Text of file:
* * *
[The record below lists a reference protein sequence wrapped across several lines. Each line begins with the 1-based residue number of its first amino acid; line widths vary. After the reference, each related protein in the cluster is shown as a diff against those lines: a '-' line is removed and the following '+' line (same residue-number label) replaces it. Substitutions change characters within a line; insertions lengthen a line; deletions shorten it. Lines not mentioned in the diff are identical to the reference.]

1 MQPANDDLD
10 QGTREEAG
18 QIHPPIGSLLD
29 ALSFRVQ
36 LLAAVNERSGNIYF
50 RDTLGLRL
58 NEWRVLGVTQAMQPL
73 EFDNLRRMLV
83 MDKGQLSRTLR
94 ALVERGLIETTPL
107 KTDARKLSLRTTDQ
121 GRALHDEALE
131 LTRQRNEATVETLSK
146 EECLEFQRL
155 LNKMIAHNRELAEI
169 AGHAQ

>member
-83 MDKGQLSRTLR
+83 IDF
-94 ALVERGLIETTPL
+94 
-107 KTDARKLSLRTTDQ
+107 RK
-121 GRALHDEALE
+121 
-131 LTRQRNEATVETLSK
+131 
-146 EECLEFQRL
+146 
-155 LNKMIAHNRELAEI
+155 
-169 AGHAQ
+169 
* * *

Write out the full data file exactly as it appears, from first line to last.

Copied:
[The record below lists a reference protein sequence wrapped across several lines. Each line begins with the 1-based residue number of its first amino acid; line widths vary. After the reference, each related protein in the cluster is shown as a diff against those lines: a '-' line is removed and the following '+' line (same residue-number label) replaces it. Substitutions change characters within a line; insertions lengthen a line; deletions shorten it. Lines not mentioned in the diff are identical to the reference.]

1 MQPANDDLD
10 QGTREEAG
18 QIHPPIGSLLD
29 ALSFRVQ
36 LLAAVNERSGNIYF
50 RDTLGLRL
58 NEWRVLGVTQAMQPL
73 EFDNLRRMLV
83 MDKGQLSRTLR
94 ALVERGLIETTPL
107 KTDARKLSLRTTDQ
121 GRALHDEALE
131 LTRQRNEATVETLSK
146 EECLEFQRL
155 LNKMIAHNRELAEI
169 AGHAQ

>member
-83 MDKGQLSRTLR
+83 IDF
-94 ALVERGLIETTPL
+94 
-107 KTDARKLSLRTTDQ
+107 RK
-121 GRALHDEALE
+121 
-131 LTRQRNEATVETLSK
+131 
-146 EECLEFQRL
+146 
-155 LNKMIAHNRELAEI
+155 
-169 AGHAQ
+169 